Artificial Intelligence at the service of volcanology


From machine learning a precious help to understand the Neapolitan volcanoes

Elaborate and classify the composition of the volcanic rocks of the Neapolitan area through artificial intelligence. This is the objective of the study Machine learning applied to rock geochemistry for predictive outcomes: The Neapolitan volcanic history case just published in the journal ‘Journal of Volcanology and Geothermal Research’. The research is the result of the work of two researchers from the italian Istituto Nazionale di Geofisica e Vulcanologia (INGV).

The work represents a new ‘starting point’ for the development of petrological analyzes using the databases already in the possession of the researchers.

“The chemical composition of the rocks”, explains Monica Piochi, researcher at the Vesuvian Observatory of the INGV, “consists of the content of numerous elements present in the rock such as silicon, calcium, potassium, strontium, lead, sulfur, arsenic, uranium, barium and son on. This chemical set can be almost constant or vary both within the single volcanic deposit and during the various eruptive events, in response to the specific dynamics of the magma reservoir”.

“Each Neapolitan eruption”, continues the researcher, “has produced deposits with its own chemical composition, so we can deduce the eruption and the characteristics of the magmatic supply reservoir; it is like tracing the identity of an individual from his somatic characteristics and from the set of blood chemistry parameters.

Due the small and large existing diversities and the numerous parameters that describe such diversities, the identification of rocks, as well as individuals, is a long and complex operation. However, knowing its typology is necessary for the knowledge of the volcano’s behavior and its impact on the territory as well as, similarly, recognizing an individual is useful for establishing, for example, his lifestyle and his state of health”.

“Machine learning”, explains Alessandro Pignatelli, “is a common tool in the scientific field and is acquiring ever greater usage in various fields of research, medical, economic, social, and there are attempts to apply it also in the petrological field”.

To evaluate the potential of artificial intelligence, the two researchers collected and grouped the enormous amount of chemical data present in the literature in a single database (54 variables for 9800 samples), first of all deducing the abundance of data for some eruptions and the shortage for others. In particular, the database is very extensive for Campi Flegrei and Vesuvius while it was lacking for the volcanic activities of Ischia and Procida. In addition, they looked for the optimal algorithm for the study’s objectives.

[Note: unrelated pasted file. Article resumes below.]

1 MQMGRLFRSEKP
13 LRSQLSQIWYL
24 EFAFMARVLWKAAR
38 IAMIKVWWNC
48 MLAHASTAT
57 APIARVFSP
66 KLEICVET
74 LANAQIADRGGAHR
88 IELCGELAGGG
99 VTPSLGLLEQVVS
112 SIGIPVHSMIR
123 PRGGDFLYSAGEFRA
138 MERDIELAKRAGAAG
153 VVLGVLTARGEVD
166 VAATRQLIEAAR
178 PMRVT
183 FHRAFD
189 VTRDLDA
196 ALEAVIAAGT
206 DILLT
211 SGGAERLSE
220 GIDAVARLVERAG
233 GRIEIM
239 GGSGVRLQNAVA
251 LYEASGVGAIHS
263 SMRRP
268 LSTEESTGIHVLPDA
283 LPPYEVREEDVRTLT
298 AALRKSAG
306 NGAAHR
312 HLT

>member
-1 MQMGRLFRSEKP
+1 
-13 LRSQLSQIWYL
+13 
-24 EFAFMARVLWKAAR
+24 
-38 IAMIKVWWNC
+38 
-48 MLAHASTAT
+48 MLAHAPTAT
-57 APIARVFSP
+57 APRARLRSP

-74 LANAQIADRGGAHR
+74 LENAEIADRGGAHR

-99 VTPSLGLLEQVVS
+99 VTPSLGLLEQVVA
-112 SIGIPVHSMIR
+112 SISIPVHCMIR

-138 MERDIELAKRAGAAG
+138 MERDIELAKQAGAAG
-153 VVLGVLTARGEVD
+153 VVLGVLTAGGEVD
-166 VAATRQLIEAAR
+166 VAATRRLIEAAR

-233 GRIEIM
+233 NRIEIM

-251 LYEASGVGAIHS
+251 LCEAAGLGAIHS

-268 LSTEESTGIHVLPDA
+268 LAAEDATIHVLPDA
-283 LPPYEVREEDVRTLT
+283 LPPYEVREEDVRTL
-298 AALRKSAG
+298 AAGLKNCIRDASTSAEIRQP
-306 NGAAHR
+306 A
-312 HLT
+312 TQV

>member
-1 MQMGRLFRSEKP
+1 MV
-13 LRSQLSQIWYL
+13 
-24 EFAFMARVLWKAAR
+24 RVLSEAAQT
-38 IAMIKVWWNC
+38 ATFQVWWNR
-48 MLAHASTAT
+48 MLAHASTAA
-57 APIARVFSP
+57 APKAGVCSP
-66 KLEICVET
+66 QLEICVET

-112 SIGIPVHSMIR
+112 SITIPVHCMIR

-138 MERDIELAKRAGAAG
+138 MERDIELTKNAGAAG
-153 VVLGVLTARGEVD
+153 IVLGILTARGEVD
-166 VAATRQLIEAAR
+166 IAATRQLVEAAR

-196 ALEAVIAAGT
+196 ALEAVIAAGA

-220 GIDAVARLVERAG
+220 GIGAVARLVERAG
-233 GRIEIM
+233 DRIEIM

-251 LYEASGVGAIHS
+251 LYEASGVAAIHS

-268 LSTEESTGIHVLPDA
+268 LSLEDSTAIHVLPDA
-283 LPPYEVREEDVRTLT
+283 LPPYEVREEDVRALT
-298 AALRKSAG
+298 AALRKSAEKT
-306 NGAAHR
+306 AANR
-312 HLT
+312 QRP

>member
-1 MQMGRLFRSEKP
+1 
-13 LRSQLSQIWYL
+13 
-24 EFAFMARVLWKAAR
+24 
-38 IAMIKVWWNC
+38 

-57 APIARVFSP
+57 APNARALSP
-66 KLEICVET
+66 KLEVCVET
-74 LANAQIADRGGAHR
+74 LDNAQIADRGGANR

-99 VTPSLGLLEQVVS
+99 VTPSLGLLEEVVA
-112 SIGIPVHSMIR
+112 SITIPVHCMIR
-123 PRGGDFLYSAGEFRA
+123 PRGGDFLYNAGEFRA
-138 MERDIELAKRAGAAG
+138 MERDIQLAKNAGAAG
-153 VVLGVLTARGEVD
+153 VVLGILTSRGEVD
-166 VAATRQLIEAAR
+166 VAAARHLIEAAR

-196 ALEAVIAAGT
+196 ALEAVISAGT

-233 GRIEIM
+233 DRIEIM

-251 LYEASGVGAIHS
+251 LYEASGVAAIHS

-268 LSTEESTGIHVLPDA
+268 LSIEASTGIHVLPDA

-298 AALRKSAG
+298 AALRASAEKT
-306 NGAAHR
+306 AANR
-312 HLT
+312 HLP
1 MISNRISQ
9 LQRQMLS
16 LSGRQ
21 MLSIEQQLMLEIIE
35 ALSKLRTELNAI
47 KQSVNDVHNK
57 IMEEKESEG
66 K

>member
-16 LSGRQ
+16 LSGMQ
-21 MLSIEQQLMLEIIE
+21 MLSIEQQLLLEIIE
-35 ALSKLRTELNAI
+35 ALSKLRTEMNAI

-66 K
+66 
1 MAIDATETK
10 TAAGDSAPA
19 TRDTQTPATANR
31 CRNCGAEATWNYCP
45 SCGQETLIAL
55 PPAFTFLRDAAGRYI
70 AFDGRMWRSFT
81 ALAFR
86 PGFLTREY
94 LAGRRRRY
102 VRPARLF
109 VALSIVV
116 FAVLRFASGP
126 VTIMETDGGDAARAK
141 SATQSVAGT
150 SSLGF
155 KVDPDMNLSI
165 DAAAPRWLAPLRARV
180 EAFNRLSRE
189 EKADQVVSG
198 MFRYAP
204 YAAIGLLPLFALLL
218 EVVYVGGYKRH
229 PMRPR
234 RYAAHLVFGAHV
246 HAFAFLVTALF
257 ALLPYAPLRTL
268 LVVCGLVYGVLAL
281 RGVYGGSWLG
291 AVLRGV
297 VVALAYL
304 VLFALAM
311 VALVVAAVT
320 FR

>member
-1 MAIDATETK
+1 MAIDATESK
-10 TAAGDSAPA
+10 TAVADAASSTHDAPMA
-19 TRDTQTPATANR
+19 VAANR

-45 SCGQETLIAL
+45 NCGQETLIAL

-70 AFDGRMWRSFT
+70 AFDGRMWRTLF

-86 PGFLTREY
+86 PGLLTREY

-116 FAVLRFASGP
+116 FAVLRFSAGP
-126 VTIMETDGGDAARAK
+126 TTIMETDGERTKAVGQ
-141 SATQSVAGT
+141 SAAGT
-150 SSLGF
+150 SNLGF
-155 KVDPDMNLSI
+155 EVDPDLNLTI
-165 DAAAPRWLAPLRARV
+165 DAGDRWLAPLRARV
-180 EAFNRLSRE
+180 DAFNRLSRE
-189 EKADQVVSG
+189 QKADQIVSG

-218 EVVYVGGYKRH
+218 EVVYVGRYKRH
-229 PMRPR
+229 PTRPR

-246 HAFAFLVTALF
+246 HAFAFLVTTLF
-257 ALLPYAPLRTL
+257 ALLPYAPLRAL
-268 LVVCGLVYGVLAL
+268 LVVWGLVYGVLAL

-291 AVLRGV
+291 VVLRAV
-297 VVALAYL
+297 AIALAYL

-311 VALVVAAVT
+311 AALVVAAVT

“For a correct evaluation” explains Alessandro Pignatelli, researcher at INGV, “we used different machine learning techniques and, for each, we evaluated the ability to correctly classify the sample”.

“The results of our study”, Monica Piochi and Alessandro Pignatelli add, “indicate that on the basis of the existing database it is possible to obtain a first, rapid classification of compositional data of Neapolitan volcanic rocks using artificial intelligence. This classification has the advantage of being quick and free from the operator’s discretion. The machine learning, in fact, has a capacity of about 98% to “center” the attribution of a rock of unknown origin – but still identified in the Neapolitan context – to one of the volcanoes, about 90% to the eruptive period and at least 70% to the eruptive formation.

In addition, the AI (artificial intelligence) has proved to be capable of “handling” petrological data quickly thanks to computational skills superior to those of a human being.

Our artificial intelligence application to the Neapolitan case creates the premise for fast and reliable analyzes for future data and for development of automatic checking systems on large dataset related to the whole Italian volcanism – if not at a global scale”.

“The attribution of a rock deposit to a certain eruptive event”, concludes the researcher, “is very useful information in defining the areal distribution of magmatic products and the magnitude of the eruption itself, the effects on the territory and on climate change as well as on the mobility of living species. In archeology, for example, it can be useful to determine the place of extraction of construction materials and commonly used materials, such as millstones, and to reconstruct commercial traffics”.


(Fonte Ingv)